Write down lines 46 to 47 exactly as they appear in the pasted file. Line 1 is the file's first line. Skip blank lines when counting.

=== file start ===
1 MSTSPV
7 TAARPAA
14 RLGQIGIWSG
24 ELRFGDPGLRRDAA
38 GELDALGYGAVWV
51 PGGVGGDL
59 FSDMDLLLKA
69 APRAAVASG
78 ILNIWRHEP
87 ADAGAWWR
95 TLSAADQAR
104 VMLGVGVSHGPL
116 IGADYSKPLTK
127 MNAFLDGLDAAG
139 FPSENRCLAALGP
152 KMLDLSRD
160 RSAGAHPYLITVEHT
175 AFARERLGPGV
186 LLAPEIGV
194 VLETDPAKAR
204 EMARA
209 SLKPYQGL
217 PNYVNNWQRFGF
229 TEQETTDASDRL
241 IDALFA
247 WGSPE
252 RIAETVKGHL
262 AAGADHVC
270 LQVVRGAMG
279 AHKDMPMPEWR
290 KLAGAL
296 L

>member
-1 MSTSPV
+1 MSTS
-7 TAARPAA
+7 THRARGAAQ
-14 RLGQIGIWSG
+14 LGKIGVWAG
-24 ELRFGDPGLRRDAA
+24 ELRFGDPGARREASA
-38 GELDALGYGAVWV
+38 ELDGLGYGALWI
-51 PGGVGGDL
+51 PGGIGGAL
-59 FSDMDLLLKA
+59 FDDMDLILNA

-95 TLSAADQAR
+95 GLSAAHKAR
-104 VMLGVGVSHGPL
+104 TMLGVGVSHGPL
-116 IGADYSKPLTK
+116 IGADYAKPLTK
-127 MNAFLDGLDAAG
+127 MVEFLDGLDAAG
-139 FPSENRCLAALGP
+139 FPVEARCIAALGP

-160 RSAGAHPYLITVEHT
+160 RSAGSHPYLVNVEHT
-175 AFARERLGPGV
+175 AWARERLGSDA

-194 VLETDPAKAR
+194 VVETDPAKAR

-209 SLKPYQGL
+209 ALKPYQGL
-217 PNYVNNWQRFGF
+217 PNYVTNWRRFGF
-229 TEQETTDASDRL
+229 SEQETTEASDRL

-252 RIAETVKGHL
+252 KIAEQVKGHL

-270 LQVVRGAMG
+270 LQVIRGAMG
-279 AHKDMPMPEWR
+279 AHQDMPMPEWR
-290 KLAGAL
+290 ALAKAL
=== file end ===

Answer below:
-59 FSDMDLLLKA
+59 FDDMDLILNA